Omnichannel Marketing: A New Trend in Marketing

If you are in the eCommerce sphere, you have no doubt noticed the trend toward omnichannel and multichannel marketing.

What you may not know is that there is a marked difference between the two approaches. If you want to take your business to new levels, omnichannel marketing is the method you’ll want to emulate.


The Omnichannel Approach to Marketing: A Trend You Can’t Ignore

This article will address important topics in the omnichannel trend including:

  •  definition of omnichannel
  • How it differs from multichannel marketing
  • Why you should embrace an omnichannel approach
  • How to make omnichannel work for you
  • Who is making omnichannel work in their business

…and a whole lot more.

Let’s dive in.


Defining Omnichannel Marketing

Omnichannel is an approach to marketing that provides your eCommerce customers with a seamless shopping experience with every interaction that they have with your store or brand.

Before your customer ever commits to hitting the “buy now” button, they go through multiple interactions with your company.

Perhaps their first touchpoint is a Facebook ad, then a blog post, next to an email sign-up form, and then a series of emails.

Finally, they are ready to purchase a product. In the process, they interface with your eCommerce store, shopping cart, and post-purchase communication (including customer service and follow up).

Each stop along the way, they see your brand, and they hear the voice of your company.

If you think this is multichannel marketing at its best, let me explain the subtle but vital difference.


Comparing Omnichannel with Multichannel Marketing

The simplest way to explain the difference between omnichannel and multichannel marketing is with a diagram.

Imagine you have two pieces of white paper. On the first piece, you draw a picture of your business on the center of the page. From there, you draw a line to each of your marketing channels like you would with a family tree.

Your business is the focus, and, from there, you create a marketing strategy. This is multichannel marketing.

The second piece of white paper represents your business. Draw a stick figure in the center of the page, and label it your “ideal customer”. Now, draw your marketing tree.

The moral of the story is that your customer is what should drive your marketing strategy — not your business. This is omnichannel.

With omnichannel, you create a marketing message around your customer, a unified message seamlessly woven into all your marketing efforts.

For this to work, you need the same unity in your infrastructure so that all your team can interact with and update your customer data.

Sound complicated?

If you had to do this yourself, it would be very complicated. However, with an automated email program like Omnisend, that integrates with all your channels, you can create complex, customer-focused workflows with little effort.

With Omnisend’s omnichannel integration, you could

  • Target Facebook ads based on your customer’s previous purchases
  • Automatically offer a companion product
  • Trigger an email asking for a review of a recent purchase
  • Send relevant email sequences based on purchases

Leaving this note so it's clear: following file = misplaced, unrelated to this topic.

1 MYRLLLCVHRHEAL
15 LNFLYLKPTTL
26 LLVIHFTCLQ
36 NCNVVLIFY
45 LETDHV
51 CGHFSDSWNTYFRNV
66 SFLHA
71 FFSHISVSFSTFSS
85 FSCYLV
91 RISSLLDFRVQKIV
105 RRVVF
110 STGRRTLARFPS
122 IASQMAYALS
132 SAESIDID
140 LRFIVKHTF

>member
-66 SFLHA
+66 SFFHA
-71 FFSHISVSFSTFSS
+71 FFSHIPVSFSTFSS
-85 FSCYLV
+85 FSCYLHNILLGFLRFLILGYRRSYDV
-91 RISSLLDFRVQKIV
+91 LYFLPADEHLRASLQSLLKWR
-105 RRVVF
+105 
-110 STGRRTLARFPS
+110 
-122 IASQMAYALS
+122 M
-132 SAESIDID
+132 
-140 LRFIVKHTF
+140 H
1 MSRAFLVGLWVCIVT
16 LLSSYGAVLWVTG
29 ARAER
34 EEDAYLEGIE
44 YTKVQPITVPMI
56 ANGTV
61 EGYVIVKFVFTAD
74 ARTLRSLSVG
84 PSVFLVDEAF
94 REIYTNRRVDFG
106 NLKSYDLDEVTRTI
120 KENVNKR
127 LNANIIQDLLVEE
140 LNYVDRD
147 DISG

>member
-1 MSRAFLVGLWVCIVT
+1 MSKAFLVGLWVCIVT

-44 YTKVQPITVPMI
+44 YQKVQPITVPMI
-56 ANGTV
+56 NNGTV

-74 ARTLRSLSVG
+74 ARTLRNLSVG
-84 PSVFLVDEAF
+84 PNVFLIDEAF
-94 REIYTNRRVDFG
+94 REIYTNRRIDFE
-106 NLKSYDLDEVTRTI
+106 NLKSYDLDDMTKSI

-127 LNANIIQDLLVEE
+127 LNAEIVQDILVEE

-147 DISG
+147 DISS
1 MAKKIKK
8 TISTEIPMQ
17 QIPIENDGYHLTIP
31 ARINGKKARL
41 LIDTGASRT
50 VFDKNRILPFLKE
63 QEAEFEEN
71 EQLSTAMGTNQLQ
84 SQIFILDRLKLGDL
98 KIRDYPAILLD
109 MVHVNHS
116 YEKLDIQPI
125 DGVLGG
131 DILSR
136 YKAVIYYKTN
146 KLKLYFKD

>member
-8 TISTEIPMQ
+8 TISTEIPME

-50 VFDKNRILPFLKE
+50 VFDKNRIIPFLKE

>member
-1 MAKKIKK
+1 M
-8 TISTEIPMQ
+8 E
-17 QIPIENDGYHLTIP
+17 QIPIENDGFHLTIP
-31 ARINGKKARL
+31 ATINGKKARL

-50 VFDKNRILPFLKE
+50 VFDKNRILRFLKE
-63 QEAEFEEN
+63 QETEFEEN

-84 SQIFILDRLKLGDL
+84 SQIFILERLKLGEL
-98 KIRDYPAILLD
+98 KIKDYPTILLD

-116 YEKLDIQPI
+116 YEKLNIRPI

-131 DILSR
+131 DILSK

• Set up an SMS follow-up based on customer activity

The key is that the customer is always receiving a message that speaks to them wherever they are in their buying journey.

Maybe you’re convinced that omnichannel is a great idea, but you need a little more convincing that it is worth making the switch.


Switching from Multichannel Marketing to Omnichannel

You may be enjoying success with your multichannel marketing and are not sure if switching to omnichannel is the right move. The answer will depend on your vision for your business.

If you are looking to take your marketing and business to a higher level, then you should consider making the shift to omnichannel.

We have studied the campaigns of our clients who are employing omnichannel techniques and have found that they have significantly higher customer engagement, purchase rates, order sizes, and retention rates compared to those not using omnichannel.

There is a case study further down in this article.

Omnichannel integration is not difficult if you follow the advice in the next section.


How to Create a Successful Omnichannel Operation

If you are ready to give omnichannel marketing a try, here are a few tips to make the transition as seamless as possible.

Identify Your Customer

Customer identification is going to be the starting place of all omnichannel communication.

You want to get inside your customer’s head to identify what drives them to make buying decisions.

Here are a few methods to help you glean this information.

  • Study your products inside and out. Your products can tell you a lot about your customer.
  • Identify the benefits and features of your products. Features include things like size, color, speed, or functions. A benefit, on the other hand, tells what that product does for your customer.


Survey your audience.

Here is where you can discover the demographics of your customer.

  • Where do they live?
  • What is their income?
  • Do they have hobbies?
  • Interests?
  • Fears?

While this is just a spattering of questions you might ask, the more you know about your customer, the better you can communicate your message through all channels.

With omnichannel methods, you can collect and store this data in many stages of the buying process.